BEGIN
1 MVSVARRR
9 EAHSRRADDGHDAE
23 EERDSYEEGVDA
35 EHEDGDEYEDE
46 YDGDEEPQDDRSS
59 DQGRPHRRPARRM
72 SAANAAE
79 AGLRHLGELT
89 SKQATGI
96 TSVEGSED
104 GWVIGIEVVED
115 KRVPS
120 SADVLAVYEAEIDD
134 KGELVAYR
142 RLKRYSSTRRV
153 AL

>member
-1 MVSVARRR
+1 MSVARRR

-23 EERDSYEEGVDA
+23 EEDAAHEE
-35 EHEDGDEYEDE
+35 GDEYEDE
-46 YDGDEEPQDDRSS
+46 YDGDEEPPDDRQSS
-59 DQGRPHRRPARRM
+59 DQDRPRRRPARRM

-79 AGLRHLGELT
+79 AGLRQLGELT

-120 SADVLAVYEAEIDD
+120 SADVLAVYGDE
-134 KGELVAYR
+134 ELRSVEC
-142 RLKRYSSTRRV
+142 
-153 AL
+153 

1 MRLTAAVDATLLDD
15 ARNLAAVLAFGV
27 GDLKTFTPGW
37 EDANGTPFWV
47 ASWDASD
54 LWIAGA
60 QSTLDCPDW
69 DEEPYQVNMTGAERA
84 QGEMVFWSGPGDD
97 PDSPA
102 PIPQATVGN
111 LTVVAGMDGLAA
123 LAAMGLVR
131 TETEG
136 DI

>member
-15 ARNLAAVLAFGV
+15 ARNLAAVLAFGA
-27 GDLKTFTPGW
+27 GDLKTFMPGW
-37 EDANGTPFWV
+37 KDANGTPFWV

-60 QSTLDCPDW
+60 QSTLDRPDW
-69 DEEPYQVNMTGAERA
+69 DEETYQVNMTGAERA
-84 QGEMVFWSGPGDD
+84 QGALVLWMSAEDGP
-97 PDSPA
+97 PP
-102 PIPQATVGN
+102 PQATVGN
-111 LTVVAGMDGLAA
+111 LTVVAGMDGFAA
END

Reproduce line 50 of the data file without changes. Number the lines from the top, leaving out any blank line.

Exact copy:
123 LAAMGLVR